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Death Proof (Two-Disc Edition) [DVD]


Price: £4.26 & FREE Delivery in the UK on orders over £10. Details
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Death Proof (Two-Disc Edition) [DVD] + Planet Terror (2-Disc special edition) [DVD] [2008]
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Product details

  • Actors: Kurt Russell, Rosario Dawson, Vanessa Ferlito, Jordan Ladd, Rose McGowan
  • Directors: Quentin Tarantino
  • Format: PAL
  • Language: English
  • Region: Region 2 (This DVD may not be viewable outside Europe. Read more about DVD formats.)
  • Number of discs: 2
  • Classification: 18
  • Studio: Momentum Pictures
  • DVD Release Date: 14 Jan 2008
  • Run Time: 109 minutes
  • Average Customer Review: 3.2 out of 5 stars  See all reviews (203 customer reviews)
  • ASIN: B000W9RX9K
  • Amazon Bestsellers Rank: 3,994 in DVD & Blu-ray (See Top 100 in DVD & Blu-ray)


Customer Reviews

3.2 out of 5 stars
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Most Helpful Customer Reviews

10 of 10 people found the following review helpful By Mark G. on 17 July 2012
Format: DVD
Kurt Russell is Stuntman Mike, a guy with an eye for the ladies and a penchant for vehicular homicide. In fact, there's nothing that Stuntman Mike enjoys more than using his 'deathproof' car to wreak a little havoc and take a few lives.

The girls are sexy, the music is great and the stunts are fantastic.

About 45 minutes in everything ramps up for the most gratuitous and amazing crash sequence in the whole film and it is certainly impressive, not to mention voyeuristic with its multiple camera shots showing each victims demise in bloody detail.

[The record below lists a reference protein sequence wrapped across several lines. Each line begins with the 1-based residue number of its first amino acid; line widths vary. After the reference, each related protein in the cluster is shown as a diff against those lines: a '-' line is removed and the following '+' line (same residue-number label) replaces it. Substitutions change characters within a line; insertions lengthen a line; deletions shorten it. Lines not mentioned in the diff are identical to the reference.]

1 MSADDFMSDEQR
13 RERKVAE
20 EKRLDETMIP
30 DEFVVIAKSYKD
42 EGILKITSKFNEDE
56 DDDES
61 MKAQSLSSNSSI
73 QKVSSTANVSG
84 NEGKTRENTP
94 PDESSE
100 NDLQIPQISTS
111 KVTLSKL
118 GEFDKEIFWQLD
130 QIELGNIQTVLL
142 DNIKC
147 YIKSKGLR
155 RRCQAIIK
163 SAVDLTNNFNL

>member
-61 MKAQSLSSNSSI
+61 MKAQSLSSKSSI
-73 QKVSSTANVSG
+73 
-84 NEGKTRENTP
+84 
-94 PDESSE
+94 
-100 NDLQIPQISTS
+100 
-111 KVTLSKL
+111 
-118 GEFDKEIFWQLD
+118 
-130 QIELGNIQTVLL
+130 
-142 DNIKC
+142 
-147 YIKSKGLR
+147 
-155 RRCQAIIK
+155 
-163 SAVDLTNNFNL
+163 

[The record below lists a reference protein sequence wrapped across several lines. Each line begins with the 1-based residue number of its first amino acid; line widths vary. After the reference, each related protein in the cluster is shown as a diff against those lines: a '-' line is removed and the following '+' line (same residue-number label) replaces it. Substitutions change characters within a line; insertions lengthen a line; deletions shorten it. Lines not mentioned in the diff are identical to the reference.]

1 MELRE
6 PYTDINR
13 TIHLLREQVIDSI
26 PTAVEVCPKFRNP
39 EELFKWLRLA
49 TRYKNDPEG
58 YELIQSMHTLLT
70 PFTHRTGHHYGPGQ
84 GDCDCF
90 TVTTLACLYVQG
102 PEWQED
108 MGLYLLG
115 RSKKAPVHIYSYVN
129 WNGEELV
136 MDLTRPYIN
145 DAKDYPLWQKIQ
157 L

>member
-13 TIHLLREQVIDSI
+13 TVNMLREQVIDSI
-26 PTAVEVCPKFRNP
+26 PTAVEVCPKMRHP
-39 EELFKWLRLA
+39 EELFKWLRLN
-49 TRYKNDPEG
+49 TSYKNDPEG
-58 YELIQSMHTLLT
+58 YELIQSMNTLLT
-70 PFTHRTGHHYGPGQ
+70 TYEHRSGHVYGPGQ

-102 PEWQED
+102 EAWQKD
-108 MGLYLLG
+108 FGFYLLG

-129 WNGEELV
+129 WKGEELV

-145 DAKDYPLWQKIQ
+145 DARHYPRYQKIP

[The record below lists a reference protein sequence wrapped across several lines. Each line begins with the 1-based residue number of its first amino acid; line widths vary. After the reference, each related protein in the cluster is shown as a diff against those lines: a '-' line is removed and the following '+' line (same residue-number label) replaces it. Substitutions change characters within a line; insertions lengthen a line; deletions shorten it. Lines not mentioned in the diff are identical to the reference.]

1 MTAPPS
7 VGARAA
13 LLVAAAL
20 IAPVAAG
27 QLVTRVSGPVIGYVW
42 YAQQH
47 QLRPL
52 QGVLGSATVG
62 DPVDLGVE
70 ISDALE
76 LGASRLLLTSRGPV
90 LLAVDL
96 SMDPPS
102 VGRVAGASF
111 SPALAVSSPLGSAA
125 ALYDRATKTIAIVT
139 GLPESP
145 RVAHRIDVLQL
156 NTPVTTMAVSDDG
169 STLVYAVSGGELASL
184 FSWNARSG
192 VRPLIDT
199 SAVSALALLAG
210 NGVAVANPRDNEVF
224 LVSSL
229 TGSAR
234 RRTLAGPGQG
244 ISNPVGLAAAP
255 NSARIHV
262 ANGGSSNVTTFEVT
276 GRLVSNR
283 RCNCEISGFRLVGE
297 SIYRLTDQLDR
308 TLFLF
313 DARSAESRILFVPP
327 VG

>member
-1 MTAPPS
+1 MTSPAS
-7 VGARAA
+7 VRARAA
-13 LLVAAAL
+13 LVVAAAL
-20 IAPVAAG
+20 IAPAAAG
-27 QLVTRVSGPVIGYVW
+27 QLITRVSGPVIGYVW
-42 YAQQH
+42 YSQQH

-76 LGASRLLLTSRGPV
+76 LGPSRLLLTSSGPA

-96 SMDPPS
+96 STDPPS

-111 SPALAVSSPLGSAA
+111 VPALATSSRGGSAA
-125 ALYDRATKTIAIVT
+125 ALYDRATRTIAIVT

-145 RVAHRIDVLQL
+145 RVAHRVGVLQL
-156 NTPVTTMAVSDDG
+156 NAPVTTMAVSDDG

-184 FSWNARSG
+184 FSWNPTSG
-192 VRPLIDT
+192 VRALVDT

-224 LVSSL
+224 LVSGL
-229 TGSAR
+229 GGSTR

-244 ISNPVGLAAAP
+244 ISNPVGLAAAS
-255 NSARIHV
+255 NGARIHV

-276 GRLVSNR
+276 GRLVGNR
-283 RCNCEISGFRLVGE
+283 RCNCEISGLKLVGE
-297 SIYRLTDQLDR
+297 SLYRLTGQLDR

The first half of the movie contains the most gratuitous death scene but the second half is the one with the most memorable stunts, particularly the one involving real life stunt woman Zoe Bell on the bonnet of a white Dodge Challenger. It's one of those rare moments that you get in a film where you are just watching in a stunned silence completely focused on what is enfolding on the screen. There is also a really well done motorcycle stunt in the second half that is almost a throwaway moment, which passes by so quickly that it's almost a case of blink and you'll miss it and yet it is a fantastic looking stunt.

Tarantino displays his flair for long scenes in which the characters just talk about nothing in particular and often nothing that's relevant to the plot in a style that isn't always realistic but works so well cinematically that somehow you just can't help but listen and become engrossed in what is being said.
Anyone familiar with the movies partner film Planet Terror will recognise a few characters from the hospital scene, and Tarantino/Rodrigez regular Michael Parks once again reprises his role as Sherriff Earl McGraw.
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31 of 34 people found the following review helpful By J. Parsons on 29 Mar 2008
Format: DVD
Yeah theres all the arty stuff and all the references to old movies and the amazing style, sound and direction. The camerawork is great, there are sexy ladies and Tarantinos performance in this one wasnt too bad. But even all of this doesn't make a great film.

For the first half I didn't get it. I sat there hating Stuntman Mike (Kurt Russel) and hating the film. I thought Tarantino had missed the mark bigtime, like a lot of other people here. I sat and watched as the second half of the film built up the backstory of more characters, and then stuntman mike appears again and I feared more of the same.

It was about then I realised this was a vengeance movie. I would go as far as to say one of the best of all time, only behind "Oldboy". To be frank most of the movie is just building up to the end; but what an end. Never have I hated a main character so much that the thought of vengeance, which dominates the other characters on screen, was resounding so deep within me that I was so sure the antagonist deserved what he got. To be shown a desire for vengeance like that was something no film has ever made me feel before.